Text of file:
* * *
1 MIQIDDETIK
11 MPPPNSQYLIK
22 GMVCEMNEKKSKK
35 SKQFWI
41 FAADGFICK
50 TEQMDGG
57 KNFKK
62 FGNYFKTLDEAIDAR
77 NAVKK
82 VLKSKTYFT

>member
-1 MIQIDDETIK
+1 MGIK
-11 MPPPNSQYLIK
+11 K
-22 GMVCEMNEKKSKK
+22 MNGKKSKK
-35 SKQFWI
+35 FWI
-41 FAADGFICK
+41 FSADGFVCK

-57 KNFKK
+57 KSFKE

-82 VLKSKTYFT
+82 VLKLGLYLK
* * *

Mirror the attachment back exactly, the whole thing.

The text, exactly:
1 MIQIDDETIK
11 MPPPNSQYLIK
22 GMVCEMNEKKSKK
35 SKQFWI
41 FAADGFICK
50 TEQMDGG
57 KNFKK
62 FGNYFKTLDEAIDAR
77 NAVKK
82 VLKSKTYFT

>member
-1 MIQIDDETIK
+1 MGIK
-11 MPPPNSQYLIK
+11 K
-22 GMVCEMNEKKSKK
+22 MNGKKSKK
-35 SKQFWI
+35 FWI
-41 FAADGFICK
+41 FSADGFVCK

-57 KNFKK
+57 KSFKE

-82 VLKSKTYFT
+82 VLKLGLYLK